Winners of the World Championship BBQ Cook-Off for six years in a row and with hundreds of other contest ribbons as well, nobody does barbecue better than Big Bob Gibson Bar-B-Q in Decatur, Alabama. Chris Lilly, executive chef of Big Bob Gibson Bar-B-Q and great-grandson-in-law of Big Bob himself, now passes on the family secrets in this quintessential guide to barbeque.
From dry rubs to glazes and from sauces to slathers, Lilly gives the lowdown on Big Bob Gibson Bar-B-Q’s award-winning seasonings and combinations. You’ll learn the unique flavors of different woods and you’ll get insider tips on creating the right heat be it in a charcoal grill, home oven, or backyard ground pit. Then, get the scoop on pulled pork, smoked beef brisket, pit-fired poultry, and, of course, ribs.
Complete the feast with sides like red-skin potato salad and black-eyed peas. And surely you’ll want to save room for Lilly’s dessert recipes, such as Big Mamaas Pound Cake. Loaded with succulent photographs, easy-to-follow instructions, and colorful stories, Big Bob Gibsona’s BBQ Book honors the legacy of Big Bob Gibson and of great barbeque.
From Big Bob Gibson’s BBQ Book: White Sauce
People raised in Decatur, Alabama, know that barbecue sauce is supposed to be white. For more than eighty years, Big Bob Gibsona’s has been dunking its golden-brown birds, fifty at a time, into a vat of this tangy, peppery white sauce. The steaming, glistening chickens are then cut to order for our customers.
For years and years the restaurant’s early-morning cooks closely guarded the white sauce recipe, which was made each day before the day shift arrived. However, even without doing the math, I can tell you that hundreds of cooks have passed through the pitrooms of Big Bob Gibson Bar-B-Q, so I dona’t think you can describe this recipe as “closely guarded” anymore.
I do know that Big Bob’s techniques and recipes, including his white sauce, have influenced the flavors of regional barbecue in Alabama. The great thing about passing secrets is that every time they are shared they change slightly. There is now a large number of “authentic” versions of Big Bob’s original secret recipe and cooking methods all different from one another. This is one of my favorite examples.
2 cups mayonnaise
1 cup distilled white vinegar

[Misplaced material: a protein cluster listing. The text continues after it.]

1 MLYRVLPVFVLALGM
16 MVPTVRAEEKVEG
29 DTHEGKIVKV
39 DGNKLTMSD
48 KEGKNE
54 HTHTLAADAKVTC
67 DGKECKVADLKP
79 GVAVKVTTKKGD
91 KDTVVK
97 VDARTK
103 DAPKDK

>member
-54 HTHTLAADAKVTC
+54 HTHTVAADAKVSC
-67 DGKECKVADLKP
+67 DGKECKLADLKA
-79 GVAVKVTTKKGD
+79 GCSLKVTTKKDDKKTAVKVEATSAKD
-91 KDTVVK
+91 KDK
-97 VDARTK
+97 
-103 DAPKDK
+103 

1/2 cup apple juice
2 teaspoons prepared horseradish
2 teaspoons ground black pepper
2 teaspoons fresh lemon juice
1 teaspoon salt
1/2 teaspoon cayenne pepper
(Makes 4 cups)
In a large bowl, combine all the ingredients and blend well. Use as a marinade, baste, or dipping sauce. Store refrigerated in an airtight container for up to 2 weeks.
By J. Fulton
“At present, I have tried from the book:
(1) the pork shoulder recipe, served with the Memphis style sauce
(2) the whole butterflied chicken, served with Bob Gibson’s famous white sauce.
Both were outstanding and each was easily worth the price of the entire book, particularly the white sauce-WOW.
both followed classic barbecue techniques and did not require excessive preparation or a half dozen steps.
In addition to covering the most common types of barbecue, the book also includes side dishes, an occassional dessert, and a variety of sauces–most derived from something done at Big Bob Gibson’s or by Chris Lilly in competition.
There are lots of great barbeque books out there, what this book brings is (1) recipes that have routinely won awards at barbecue competitions-lots of awards, (2) some unique Bob Gibson sauces that are terrific (3) a enjoyable history of the man and the restaurant.
I look forward to trying more recipes in the future.
NOTE: I tried these on the big green egg, which is well suited for long cooking sessions. Even though the book does not address ceramic cookers, the recipes are not equipment specific. But the obviously amazing results possible (and amply described) with a true barbecue pit and 100% hickory make it clear there is another level of barbecue out there.”
Look carefuly before you buy.
By Renaissance Consumer
“Chris Lilly is one of the best BBQ chefs in the country. However, I am disappointed with his efforts here. This book is true to the title. Most pages are about the history of Big Bob Gibson’s BBQ joint. Lots of pictures. This part is interesting, but not helpful to someone who wants to cook. The recipes are some basics and some off-the-chart stuff with unusual ingredients. He doesn’t disclose a lot of Gibson’s recipes, but gives something close. He has 4 or 5 recipes for a whole hog, but nothing (or very little coverage) for some basics like a beef chuck shoulder and other cuts. He assumes you will BBQ indirectly on a Weber kettle. All in all, this is not a basic book. His coverage of rubs is great, but doesn’t teach anything about other essential topics. After you’ve mastered BBQ smoking, get this for historical interest.”